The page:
I admit it: I was one of those mums who always thought there was far too much hysteria about peanut allergies.
I was quietly bemused last year on receiving a chart from kindy outlining suitable afternoon tea snacks, none of which were allowed to contain peanuts. (Or yoghurt, but this can be completely understood from a heck-of-a-mess perspective).
Just a week ago I was reading this article in Salon and chuckling to myself.
The article suggests that groups raising awareness about peanut and tree-nut allergies may have hyped the figures and created still more anxiety about life-threatening reactions to peanuts amongst parents...
After all, it's hard not to believe that peanut allergy fears have become over-hyped when, as related in this article, a peanut was found on the floor of a US school bus containing 10-year-olds and the whole bus was evacuated and hosed down as a precaution!
But as those of you who are parents will well know, it's a sure bet that the minute you think something is ridiculous, as soon as you think 'that will never happen to my child', it sure enough does. And that is, yet again, precisely what happened.
Let me just preface this story by saying that my maternal side was very "allergic".
We all have some degree of asthma, excema, hayfever, arthritis and the like - conditions which exist where the immune system over-reacts to external or environmental stimulants.
In addition, I married a man who has also had most of these conditions, albeit in a somewhat lessened form as an adult.
These conditions greatly increase - by as much as 50 per cent or more - the chances that your children will also inherit a tendency to them. And food allergies are amongst this group - allergies to nuts, eggs and fish in particular.
Hoping against hope, however, I had thought the children would be spared this annoying suite of conditions.
They'd both eaten everything without problems until this point - with relish, in fact. I had stuck to the advice about keeping them away from peanuts but I had thought it was more a case of avoiding choking than triggering an allergic response.
And then, one morning when my husband had kindly got up early to fix the kids their breakfast, I came into the kitchen to see peanut butter on the 10-month-old's toast.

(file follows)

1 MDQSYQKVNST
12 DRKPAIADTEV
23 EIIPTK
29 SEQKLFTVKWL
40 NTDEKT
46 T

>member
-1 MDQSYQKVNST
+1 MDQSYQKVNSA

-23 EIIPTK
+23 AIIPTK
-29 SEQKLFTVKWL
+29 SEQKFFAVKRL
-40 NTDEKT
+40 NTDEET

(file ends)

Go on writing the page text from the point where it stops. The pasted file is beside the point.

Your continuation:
I said to him - being polite because I had really enjoyed sleeping in - that I was waiting until the baby was a year old before giving her peanut butter. And then I turned to her, and noticed her face was red and mottled.
She wasn't gasping for breath. She was whiny, but still alert and moving. But she definitely had big red blotches all over her face and, as it turned out, had not eaten much of the peanut butter at all.
Later that night she was served fish and again broke out in red patches.
I have been referred to a immunologist to check her over. But I've had to mention her allergy to some people and no one is surprised.
The doctor told me it's rare to have a life-threatening reaction, but quite common to be allergic, and that it was now recommended that children stay away form peanuts and peanut products until the age of three.
One in three pre-school children are allergic to peanuts, and peanut allergy is the most common food allergy around. For reasons that no one can pinpoint, it's growing at a seemingly exponential rate.
It will be no problem for us to avoid peanuts, and we've noticed that our contemporaries and institutions now avoid peanuts like the plague anyhow.
At least my daughter has so far escaped the fate of her cousin, whose mother had to call an ambulance when she appeared to stop breathing and collapse on her living room floor after eating peanut butter.
But small reactions can lead to more serious reactions; and the most serious reaction can be death - some 150 every year in the US, and a substantial number of hospital admissions in this country too.
So despite my previous chuckles, my wondering at how something as small and salty as a peanut could possibly be such a lethal weapon, I'm now fully on board the no-peanut boat and happy to set sail with everyone else!
- Dita De Boni
Pictured above: They look innocuous enough, but for children with nut allergies this snack could be deadly. Photo / Derek Flynn